The New York Times and Forbes Discuss Why the Gut Microbiome Makes a Difference for Type 2 and Prediabetics’ Diets

In a recent op-ed piece in the New York Times by Eric Topol, a cardiologist, and a Forbes article by Shmuel Rausnitz — coming from two very different backgrounds and perspectives — talk about why decades of diet trends and government food pyramids have not led us to a greater understanding  about science of nutrition.

The right diet is especially important when talking about the growing population of patients with type 2 and prediabetes. The U.S. is in the midst of a national health crisis with 14% of U.S. adults living with type 2 and 38% with prediabetes. That means over half the adult population in the U.S. alone is living with a metabolic disease today, and those numbers are growing.

Eric Topol, in the New York Times op-ed, titled, “The A.I. Diet” walks readers through the many reasons that it’s fundamentally flawed to believe there is one diet for all people, or one diet for all people living with diabetes. Topol explains that “it’s been with the ability to analyze large data sets using artificial intelligence that we’ve learned how simplistic and naïve the assumption of a universal diet is.”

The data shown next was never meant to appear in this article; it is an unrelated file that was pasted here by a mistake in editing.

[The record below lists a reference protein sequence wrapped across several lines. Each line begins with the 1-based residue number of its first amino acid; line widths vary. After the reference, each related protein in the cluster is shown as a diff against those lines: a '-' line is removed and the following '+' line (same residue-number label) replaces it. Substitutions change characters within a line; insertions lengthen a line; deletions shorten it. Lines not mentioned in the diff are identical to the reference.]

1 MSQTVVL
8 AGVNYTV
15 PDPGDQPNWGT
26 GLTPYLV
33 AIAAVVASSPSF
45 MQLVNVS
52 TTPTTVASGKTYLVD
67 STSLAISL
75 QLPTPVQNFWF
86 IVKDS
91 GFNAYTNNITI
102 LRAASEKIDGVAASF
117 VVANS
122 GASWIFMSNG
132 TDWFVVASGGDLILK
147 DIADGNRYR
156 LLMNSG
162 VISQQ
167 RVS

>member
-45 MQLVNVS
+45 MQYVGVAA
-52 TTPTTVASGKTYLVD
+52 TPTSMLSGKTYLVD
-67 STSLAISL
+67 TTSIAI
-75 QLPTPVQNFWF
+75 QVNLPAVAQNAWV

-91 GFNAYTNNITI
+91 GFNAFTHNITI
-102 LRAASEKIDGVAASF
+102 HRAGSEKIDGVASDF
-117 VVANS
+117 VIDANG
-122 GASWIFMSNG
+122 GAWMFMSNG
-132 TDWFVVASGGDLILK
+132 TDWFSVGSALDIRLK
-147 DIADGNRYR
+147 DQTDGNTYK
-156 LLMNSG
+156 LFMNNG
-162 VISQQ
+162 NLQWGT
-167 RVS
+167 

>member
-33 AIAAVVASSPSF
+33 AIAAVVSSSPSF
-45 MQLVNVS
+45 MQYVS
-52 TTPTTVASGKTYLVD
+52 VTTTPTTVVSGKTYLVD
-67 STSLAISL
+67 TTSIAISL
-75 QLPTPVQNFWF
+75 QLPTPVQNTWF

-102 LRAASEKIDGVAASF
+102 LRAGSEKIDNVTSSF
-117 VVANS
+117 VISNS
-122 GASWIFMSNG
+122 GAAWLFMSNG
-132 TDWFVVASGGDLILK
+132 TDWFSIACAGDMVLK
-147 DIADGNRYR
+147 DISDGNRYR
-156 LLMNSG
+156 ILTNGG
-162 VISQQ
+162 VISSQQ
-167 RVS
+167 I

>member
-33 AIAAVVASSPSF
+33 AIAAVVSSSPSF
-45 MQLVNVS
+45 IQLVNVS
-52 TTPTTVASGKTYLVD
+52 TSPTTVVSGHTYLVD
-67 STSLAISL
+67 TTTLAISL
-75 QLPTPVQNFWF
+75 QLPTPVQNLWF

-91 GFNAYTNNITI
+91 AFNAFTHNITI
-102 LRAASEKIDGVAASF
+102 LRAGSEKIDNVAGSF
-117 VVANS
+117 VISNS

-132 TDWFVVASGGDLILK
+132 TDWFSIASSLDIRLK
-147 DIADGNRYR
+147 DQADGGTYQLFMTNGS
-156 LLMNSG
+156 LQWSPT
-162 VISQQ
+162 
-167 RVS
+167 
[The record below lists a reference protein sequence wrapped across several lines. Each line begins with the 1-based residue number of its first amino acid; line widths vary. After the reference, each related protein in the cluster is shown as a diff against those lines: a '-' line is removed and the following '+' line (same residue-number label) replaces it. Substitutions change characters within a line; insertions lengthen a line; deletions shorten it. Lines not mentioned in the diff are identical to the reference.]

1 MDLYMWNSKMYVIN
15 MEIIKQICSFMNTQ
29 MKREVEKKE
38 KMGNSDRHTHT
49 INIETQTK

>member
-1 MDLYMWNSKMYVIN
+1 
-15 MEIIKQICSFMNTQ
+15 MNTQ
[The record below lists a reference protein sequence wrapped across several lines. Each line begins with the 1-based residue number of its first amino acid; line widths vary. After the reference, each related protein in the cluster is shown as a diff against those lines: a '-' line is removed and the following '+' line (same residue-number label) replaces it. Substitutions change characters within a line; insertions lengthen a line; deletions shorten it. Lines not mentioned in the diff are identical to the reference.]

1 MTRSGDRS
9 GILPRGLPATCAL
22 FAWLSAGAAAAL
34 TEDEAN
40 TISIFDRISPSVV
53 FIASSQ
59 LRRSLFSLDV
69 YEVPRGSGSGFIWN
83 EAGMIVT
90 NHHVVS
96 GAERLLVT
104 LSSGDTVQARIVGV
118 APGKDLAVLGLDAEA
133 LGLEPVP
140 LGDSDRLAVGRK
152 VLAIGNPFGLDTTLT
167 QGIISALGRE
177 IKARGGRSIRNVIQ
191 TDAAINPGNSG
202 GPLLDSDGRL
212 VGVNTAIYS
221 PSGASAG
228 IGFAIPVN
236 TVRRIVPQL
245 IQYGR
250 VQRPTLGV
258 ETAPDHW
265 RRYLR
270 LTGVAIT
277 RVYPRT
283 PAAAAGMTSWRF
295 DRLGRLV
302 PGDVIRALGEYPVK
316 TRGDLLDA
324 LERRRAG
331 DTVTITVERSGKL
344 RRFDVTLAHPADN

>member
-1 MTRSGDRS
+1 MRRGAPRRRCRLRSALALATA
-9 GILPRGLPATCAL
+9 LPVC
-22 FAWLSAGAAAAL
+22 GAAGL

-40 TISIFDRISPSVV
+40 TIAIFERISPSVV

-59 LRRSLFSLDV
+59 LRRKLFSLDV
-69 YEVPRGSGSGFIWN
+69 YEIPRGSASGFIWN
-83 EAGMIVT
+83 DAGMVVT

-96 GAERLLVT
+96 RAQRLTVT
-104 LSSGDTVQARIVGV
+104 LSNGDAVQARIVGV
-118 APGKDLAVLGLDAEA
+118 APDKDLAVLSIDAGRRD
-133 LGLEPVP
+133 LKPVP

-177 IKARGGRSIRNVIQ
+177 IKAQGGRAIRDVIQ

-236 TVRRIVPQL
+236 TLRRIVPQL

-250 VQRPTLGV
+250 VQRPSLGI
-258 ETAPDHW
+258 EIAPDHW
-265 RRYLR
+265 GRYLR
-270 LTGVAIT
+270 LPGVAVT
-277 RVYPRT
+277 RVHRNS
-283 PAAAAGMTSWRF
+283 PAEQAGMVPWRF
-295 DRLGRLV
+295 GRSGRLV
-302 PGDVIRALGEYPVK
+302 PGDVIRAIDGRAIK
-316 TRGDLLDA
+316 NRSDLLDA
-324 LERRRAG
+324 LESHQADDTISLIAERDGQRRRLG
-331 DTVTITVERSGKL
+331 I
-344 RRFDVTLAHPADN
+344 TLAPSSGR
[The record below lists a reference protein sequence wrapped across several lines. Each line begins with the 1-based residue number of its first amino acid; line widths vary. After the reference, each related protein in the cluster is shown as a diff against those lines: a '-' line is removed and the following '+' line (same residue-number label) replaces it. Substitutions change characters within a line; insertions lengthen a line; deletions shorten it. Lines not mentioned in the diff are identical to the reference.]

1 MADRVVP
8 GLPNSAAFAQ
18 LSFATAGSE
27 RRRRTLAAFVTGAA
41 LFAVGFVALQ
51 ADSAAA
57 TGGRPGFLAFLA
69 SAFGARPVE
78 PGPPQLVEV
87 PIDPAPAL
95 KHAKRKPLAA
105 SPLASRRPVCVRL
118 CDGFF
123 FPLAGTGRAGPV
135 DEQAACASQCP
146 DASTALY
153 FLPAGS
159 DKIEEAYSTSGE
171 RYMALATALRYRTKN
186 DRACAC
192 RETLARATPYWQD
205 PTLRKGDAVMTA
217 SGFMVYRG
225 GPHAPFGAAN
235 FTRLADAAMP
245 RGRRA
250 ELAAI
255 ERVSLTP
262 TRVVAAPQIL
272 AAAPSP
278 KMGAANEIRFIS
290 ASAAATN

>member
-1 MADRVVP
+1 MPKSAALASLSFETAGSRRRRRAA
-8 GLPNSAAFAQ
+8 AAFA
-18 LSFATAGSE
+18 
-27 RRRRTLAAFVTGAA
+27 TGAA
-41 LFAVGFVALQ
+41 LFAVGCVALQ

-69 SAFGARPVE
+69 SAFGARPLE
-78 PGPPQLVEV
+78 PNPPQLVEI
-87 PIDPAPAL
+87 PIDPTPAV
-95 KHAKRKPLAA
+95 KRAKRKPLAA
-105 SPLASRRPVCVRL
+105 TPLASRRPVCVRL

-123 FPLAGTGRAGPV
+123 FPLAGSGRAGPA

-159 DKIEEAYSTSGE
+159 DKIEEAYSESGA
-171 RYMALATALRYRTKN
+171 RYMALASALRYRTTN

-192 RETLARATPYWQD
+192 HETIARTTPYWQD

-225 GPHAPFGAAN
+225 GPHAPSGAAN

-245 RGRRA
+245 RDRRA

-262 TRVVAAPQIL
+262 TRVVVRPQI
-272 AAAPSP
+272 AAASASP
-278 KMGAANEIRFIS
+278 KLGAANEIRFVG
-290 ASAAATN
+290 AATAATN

So, what’s the solution?

Both Eric Topol and Shmuel Rausnitz lay out why personalized diets are superior in helping people living with type 2 and prediabetes. They go on to explain the cutting-edge new science, based on an individual’s gut microbiome, can inform healthy food choices that can help control and maintain blood glucose levels.

The New York Times article talks about how a study published in Cell that included 800 people without diabetes, that gathered Millions of data points, then using machine learning, a subtype of artificial intelligence, found that hundreds of factors were involved in a person’s glycemic response. However, surprisingly, food wasn’t the key determinant. Instead, it was the gut bacteria. Read the full article here.

The Forbes article titled “Ready or Not the Food of the Future is Coming,” discusses how scientists now understand that 99% of our genes are microbial, compared to only 1% that are human. Meaning, the main thrust of innovation in health and diet solutions should definitely be aimed at the microbiome. Read the full article here.

The good news! Finally, there’s a personalized diet that better controls blood glucose levels.

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